Sawcat's Book Blog

Shiver (Wolves of Mercy Falls Series #1)

Shiver  - Maggie Stiefvater, Jenna Lamia, David LeDoux I've been seeing this around the young adult blogs, so figured I tried it when I saw the library had it. I liked the premise she used with her wolves storyline. Its a bit of a twist to the tradition werewolf story, which gives them more of a natural existence, for a supernatural being. Instead of changing once a month, the werewolves change when the weather gets cold enough, returning to human form when its warmer weather, but eventually changing into a wolf permanently.Unfortunately for me, there was not enough focus on the wolf story line. The romance side of the story took over, and overpowered the supernatural side. It features one moony high school girl who falls in love with a werewolf teen guy. The story is told from both perspectives, so you get two voices internally wondering if the other likes them, how much they like them, and just plain thinking about the other all the damn time. It feels fake, and sugary and just not very enticing.Another strike against this audiobook was that I just didn't like either of the readers at all. There was not much emotion or any impression that acting was occurring. It seemed more like they were just reading, with very little changes in tone. Plus the woman reading Grace's chapters sounded very young, and the guy reading Sam's chapters sounded much older than the woman, so my psyche was coming up with an unpleasant mental image. My dislike of the readers may have influenced my impression of the novel, but by the end it was difficult to separate the two sides.If you want to try this one, I strongly recommend you skip the audiobook and just read it.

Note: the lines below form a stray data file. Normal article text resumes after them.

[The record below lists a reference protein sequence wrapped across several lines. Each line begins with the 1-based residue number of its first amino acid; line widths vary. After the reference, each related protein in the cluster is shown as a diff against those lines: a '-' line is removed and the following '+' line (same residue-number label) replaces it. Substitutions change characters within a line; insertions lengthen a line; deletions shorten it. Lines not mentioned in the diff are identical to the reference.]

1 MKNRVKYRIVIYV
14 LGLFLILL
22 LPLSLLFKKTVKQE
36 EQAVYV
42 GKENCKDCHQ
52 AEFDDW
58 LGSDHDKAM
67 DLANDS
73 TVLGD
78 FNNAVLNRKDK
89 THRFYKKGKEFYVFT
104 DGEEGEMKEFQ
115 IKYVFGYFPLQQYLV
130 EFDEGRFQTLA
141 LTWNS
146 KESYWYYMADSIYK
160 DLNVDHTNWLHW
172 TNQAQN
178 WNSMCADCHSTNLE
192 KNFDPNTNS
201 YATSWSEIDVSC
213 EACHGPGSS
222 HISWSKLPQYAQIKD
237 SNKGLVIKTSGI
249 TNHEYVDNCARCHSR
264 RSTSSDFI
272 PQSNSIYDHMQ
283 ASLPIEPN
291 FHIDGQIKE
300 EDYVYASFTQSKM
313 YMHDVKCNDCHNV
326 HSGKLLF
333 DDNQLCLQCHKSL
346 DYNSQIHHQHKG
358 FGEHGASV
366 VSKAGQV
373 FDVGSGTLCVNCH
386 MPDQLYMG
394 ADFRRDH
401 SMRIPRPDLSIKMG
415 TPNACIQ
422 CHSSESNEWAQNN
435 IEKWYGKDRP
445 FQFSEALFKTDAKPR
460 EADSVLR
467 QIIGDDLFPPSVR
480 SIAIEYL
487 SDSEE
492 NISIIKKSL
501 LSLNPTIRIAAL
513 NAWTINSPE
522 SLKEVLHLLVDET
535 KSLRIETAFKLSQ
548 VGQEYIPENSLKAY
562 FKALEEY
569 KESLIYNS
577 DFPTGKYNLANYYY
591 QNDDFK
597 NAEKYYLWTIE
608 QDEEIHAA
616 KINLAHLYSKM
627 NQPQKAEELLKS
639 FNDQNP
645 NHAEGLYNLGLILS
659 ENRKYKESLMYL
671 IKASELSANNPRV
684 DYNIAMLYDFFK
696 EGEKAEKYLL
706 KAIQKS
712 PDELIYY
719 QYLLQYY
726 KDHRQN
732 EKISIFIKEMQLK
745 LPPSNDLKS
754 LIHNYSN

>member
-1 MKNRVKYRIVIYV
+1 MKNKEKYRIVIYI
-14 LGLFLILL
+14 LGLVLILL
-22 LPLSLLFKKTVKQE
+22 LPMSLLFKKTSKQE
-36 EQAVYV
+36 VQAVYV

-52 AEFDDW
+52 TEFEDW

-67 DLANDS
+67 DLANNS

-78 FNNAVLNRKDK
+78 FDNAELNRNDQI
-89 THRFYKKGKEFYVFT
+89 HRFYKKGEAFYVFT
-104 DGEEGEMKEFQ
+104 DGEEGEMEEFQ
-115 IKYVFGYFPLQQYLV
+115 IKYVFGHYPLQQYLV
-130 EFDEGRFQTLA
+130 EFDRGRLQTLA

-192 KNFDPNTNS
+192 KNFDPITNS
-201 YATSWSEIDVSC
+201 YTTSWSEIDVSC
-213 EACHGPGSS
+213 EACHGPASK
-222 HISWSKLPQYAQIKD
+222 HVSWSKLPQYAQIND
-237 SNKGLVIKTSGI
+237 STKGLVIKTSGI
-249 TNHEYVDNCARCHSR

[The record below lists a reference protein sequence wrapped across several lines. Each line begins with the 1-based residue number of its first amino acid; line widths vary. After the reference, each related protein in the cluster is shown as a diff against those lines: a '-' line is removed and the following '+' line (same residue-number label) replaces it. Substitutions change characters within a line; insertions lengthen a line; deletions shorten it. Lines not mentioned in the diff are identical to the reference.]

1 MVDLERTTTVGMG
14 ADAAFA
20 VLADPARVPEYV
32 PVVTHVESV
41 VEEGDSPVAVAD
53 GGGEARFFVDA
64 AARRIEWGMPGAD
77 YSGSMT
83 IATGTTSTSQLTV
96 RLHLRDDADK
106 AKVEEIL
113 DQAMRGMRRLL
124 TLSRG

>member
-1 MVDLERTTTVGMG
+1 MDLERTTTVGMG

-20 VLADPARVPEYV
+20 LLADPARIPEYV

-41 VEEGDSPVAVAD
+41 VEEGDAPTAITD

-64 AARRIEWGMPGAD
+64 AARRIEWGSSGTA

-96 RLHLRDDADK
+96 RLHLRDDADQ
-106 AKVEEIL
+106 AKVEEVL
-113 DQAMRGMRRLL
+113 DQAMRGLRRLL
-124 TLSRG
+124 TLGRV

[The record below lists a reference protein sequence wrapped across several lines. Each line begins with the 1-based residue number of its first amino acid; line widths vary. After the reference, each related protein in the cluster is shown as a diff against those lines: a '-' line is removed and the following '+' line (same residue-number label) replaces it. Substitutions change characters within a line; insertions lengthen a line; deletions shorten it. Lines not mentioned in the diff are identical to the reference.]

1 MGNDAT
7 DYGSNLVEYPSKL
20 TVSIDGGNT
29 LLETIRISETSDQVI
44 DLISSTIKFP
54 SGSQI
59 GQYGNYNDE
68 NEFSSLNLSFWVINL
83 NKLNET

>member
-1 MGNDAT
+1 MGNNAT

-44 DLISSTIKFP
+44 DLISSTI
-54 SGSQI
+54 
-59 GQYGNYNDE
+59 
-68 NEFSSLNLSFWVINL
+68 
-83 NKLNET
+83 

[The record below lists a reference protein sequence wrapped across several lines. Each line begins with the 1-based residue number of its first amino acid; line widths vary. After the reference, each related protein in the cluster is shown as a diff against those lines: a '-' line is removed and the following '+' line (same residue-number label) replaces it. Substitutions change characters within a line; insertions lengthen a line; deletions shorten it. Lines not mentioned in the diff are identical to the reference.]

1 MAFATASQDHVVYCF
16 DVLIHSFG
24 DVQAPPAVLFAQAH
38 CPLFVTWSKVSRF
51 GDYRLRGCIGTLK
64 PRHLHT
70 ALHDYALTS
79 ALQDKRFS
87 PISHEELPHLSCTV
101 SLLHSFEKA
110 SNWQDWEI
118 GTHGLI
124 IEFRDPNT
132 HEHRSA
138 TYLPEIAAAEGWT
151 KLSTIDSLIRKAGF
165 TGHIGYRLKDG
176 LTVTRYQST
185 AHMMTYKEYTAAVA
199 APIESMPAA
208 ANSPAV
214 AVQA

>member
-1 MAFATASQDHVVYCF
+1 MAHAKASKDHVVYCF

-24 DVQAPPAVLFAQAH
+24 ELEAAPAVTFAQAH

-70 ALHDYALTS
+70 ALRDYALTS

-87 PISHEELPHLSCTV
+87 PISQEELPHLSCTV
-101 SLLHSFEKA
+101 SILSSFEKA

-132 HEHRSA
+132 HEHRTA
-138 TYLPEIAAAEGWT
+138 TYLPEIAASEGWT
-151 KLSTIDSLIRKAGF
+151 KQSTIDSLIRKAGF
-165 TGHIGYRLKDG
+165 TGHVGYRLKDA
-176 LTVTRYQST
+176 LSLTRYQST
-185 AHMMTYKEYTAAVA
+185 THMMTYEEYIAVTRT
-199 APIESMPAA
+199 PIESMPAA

Hearts Restored - Prue Phillipson Set at the start of the Restoration of Charles II, Hearts Restored follows Daniel Wilson Horden, the only male of his generation of the Horden family. On the day Charles II returns to London, Daniel and his parents meet up with some relations, where he is thrust into the path of three female cousins of marriageable age. Less than eager to be trapped into a marriage so soon, Daniel puts off his dream of joining the navy by following his father's wishes to enter the university. As a secondary story line, we follow Daniel's cousin Eunice who is raised by her widowed, Puritan father. Having a glimpse at the extravagant lifestyle of some of her Horden cousins, it clashes with the austere teachings of her father. Within five years, the characters are caught up in the war with the Dutch, the Great Plague, and the Great Fire raging through London.I've always enjoyed stories set in the Napoleonic Wars and other military engagements around the time of the Regency, so the naval aspect of Hearts Restored. However, I was a little disappointed that There was not more of Daniel's live in the Navy. There was only a few chapters dedicated to it, and one major battle, but oh what a dramatic story in Daniel's life that battle creates.It was an interesting juxtaposition between Eunice's life in a Puritan household, to Daniel's more (monetarily) comfortable life, and that of the wealthy Horden cousins. Most of my experience learning about the Puritans in history deals with those who immigrated to the American colonies. The information about Puritan England I found informative, and I thought Phillipson did a good job instilling some of the fear and horror over the plague and the Great Fire into her novel.Hearts Restored has the romantic plottings one might expect in a novel set in the Romantic Era, but in this case the older women tend to focus more of their attentions on Daniel. They tease him, and try to force his opinions or attentions towards one of his cousins, and I found it unusual that these attentions were given so openly to a man. To be sure, they treat the young ladies in the same way, but for some they seem to have nothing better to do than tease Daniel about their schemings as well.The relationship between Eunice and Daniel is sweet, but rather predictable, although that did not detract from the story for me. If anyone is looking for a clean read, this will work well for you, with exception of the naval battle. Overall, I would have liked a little something more for this to be a solid four star read for me. Aside from Eunice's father, all of the characters are of a fairly easy going temperment, so a little more of a fiesty or quarrelsome behavior could have lent a little more contrast to the characters.3.5-4 stars. I recieved a copy from the publisher for review.